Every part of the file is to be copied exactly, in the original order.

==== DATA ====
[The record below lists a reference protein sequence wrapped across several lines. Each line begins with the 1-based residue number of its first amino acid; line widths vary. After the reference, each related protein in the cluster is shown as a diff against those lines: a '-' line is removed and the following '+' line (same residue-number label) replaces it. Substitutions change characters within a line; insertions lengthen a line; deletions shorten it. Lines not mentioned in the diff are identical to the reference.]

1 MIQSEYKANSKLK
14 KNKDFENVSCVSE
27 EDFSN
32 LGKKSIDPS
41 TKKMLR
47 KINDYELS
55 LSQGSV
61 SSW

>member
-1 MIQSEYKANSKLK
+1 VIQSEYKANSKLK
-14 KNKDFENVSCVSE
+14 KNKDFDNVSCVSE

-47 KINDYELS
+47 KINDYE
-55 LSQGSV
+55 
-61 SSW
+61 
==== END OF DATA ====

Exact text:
[The record below lists a reference protein sequence wrapped across several lines. Each line begins with the 1-based residue number of its first amino acid; line widths vary. After the reference, each related protein in the cluster is shown as a diff against those lines: a '-' line is removed and the following '+' line (same residue-number label) replaces it. Substitutions change characters within a line; insertions lengthen a line; deletions shorten it. Lines not mentioned in the diff are identical to the reference.]

1 MIQSEYKANSKLK
14 KNKDFENVSCVSE
27 EDFSN
32 LGKKSIDPS
41 TKKMLR
47 KINDYELS
55 LSQGSV
61 SSW

>member
-1 MIQSEYKANSKLK
+1 VIQSEYKANSKLK
-14 KNKDFENVSCVSE
+14 KNKDFDNVSCVSE

-47 KINDYELS
+47 KINDYE
-55 LSQGSV
+55 
-61 SSW
+61 